Writing fiction is what gets me up in the morning. It’s my treat (even though I find it exasperating, I still love it). And then I can go about my day and work on very serious non-fiction films.

Having a practice of writing definitely informs my filmmaking, mostly in the editing. Plotting out a story is good practice for adding a plot to a real life, longform, messy film. All stories need structure, and the storytelling in documentaries really jumps into high gear when you start editing. Editors are the unsung heroes of the documentary world. They are as important, I think, as the directors. Studying story structure for short stories and novels has given me tools that I use in my films.

Making films, especially being behind the camera, telling a story through visual images, has helped my writing. I try to imagine how I would film this invented scene, if I was holding a camera. What does my camera gravitate towards? What are the close-ups, those telling details? When should I step back and get a wide shot? When should we jump from a verité scene into a montage? I like using those same filmmaking methodologies for short stories.

Who are your influences? Who are those writers (or filmmakers!) you’re always coming back to?

Jennifer Egan’s A Visit from the Goon Squad. I’ve read it four or five times, and I dip into it regularly whenever I’m stuck. Each sentence is delicious. She’s got this incredible knack of being funny and bleak at the same time. There is a filmic quality to her writing that I try to emulate. Another favorite is Lorrie Moore’s collection Birds of America. I’ve read and re-read these stories so many times over the years. They are perfect. I have to admit to sleeping with this book under my pillow, thinking that perhaps her genius would somehow seep into my brain. Like Jennifer Egan, Lorrie Moore is laugh-out-loud funny.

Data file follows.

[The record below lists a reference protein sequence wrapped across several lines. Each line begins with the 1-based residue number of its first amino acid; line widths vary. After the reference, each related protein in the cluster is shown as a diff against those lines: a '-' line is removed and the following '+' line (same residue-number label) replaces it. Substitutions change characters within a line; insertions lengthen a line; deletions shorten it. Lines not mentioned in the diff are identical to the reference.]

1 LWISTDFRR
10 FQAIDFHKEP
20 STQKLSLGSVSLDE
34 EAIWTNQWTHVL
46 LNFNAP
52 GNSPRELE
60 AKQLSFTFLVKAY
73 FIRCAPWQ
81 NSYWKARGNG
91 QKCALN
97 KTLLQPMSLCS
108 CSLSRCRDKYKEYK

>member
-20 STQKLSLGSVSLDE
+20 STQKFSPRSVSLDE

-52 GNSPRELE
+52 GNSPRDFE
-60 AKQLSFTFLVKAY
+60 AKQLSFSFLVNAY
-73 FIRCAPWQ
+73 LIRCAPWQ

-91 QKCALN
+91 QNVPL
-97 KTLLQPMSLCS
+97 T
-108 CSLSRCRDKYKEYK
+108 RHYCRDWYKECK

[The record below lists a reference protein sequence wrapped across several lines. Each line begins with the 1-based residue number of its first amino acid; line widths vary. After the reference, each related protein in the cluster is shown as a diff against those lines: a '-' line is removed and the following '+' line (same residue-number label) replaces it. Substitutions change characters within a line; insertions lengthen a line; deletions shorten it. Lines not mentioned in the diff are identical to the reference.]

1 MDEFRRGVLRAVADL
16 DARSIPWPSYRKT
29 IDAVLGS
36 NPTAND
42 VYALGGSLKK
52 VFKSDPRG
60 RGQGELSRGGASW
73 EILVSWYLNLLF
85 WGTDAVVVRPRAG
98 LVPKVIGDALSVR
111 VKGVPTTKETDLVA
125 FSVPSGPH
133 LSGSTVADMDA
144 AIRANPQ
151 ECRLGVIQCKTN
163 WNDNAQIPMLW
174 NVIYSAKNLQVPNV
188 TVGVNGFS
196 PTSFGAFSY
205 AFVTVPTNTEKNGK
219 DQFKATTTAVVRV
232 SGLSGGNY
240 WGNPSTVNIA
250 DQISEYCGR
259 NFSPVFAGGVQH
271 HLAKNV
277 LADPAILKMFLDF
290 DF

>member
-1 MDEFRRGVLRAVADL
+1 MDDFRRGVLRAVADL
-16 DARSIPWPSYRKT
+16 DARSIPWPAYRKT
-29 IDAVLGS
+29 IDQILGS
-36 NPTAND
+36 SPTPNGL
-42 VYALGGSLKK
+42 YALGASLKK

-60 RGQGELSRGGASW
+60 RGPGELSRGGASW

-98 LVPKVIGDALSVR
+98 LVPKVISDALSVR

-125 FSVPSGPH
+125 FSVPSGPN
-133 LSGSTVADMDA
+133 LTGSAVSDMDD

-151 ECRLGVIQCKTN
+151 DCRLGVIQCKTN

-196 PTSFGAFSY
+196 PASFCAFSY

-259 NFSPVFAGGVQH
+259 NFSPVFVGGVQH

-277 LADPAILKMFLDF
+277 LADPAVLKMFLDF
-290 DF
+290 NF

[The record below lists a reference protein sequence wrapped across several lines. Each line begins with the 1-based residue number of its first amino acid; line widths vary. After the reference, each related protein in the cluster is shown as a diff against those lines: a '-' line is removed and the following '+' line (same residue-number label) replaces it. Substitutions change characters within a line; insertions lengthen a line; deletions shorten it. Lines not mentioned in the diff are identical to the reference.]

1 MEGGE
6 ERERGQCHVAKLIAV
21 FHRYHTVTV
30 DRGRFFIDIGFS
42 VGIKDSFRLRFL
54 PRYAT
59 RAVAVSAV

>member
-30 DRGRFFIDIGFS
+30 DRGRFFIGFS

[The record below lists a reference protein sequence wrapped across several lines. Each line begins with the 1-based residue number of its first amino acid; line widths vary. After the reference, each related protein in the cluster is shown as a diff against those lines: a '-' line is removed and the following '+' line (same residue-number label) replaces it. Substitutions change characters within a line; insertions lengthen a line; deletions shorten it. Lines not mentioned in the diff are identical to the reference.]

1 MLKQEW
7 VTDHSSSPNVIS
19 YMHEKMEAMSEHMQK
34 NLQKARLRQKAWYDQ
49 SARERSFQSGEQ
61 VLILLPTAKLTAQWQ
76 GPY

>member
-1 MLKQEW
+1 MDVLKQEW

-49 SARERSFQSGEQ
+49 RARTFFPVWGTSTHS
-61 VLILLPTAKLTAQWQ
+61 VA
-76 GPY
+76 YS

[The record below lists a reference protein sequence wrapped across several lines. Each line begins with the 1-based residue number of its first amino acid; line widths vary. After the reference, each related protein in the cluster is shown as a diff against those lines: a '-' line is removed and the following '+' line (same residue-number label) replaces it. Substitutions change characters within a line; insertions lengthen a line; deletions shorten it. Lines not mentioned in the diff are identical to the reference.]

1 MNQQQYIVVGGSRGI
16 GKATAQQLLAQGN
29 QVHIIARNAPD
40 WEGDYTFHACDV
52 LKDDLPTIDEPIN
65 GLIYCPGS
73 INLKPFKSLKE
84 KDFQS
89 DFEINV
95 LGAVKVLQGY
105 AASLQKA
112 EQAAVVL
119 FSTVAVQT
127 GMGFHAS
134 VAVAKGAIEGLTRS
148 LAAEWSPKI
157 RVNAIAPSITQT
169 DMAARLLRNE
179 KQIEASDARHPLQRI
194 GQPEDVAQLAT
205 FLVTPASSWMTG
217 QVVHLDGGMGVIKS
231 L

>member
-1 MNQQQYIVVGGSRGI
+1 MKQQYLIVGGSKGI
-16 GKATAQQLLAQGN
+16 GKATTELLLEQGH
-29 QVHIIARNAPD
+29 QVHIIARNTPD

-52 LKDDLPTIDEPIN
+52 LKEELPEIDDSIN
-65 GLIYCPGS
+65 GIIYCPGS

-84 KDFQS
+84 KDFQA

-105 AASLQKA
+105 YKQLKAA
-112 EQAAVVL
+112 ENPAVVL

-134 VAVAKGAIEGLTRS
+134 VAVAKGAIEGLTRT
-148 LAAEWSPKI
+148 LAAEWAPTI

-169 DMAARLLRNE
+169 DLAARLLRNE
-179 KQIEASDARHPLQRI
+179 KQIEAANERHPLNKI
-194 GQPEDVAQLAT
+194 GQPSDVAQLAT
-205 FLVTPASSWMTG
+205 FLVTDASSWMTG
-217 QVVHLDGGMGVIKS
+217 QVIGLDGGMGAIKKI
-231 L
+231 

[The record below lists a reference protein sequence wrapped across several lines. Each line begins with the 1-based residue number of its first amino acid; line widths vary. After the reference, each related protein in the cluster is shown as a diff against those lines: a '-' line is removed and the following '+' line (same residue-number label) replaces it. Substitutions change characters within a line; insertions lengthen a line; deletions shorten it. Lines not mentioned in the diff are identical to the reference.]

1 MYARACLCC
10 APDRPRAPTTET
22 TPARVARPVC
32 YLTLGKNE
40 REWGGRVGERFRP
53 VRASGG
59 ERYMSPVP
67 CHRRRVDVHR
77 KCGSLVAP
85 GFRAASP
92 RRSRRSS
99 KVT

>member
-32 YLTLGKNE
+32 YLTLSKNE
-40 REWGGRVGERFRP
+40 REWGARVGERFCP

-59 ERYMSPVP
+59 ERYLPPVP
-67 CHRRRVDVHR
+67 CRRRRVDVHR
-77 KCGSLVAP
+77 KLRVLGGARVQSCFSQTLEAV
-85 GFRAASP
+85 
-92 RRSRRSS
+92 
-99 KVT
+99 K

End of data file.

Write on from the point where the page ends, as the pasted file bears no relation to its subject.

A book I keep coming back to is Zora Neale Thurston’s Their Eyes Were Watching God. The book has unforgettable scenes, like the scene of the flood that takes up a big chunk of the book. The humanity, the precision, the intimacy amidst an epic event. I also admire Thurston’s ability to work in dual modes—as both an anthropologist and fiction writer.

A few other writers to mention: I love Miranda July’s sassiness and sparseness—her collection No One Belongs Here More Than You. And I love that she’s a filmmaker, too. A boyfriend once told me that I couldn’t be both a writer and a filmmaker—I had to choose one, in order to be really good. And I’ve been trying to prove that jerk wrong ever since.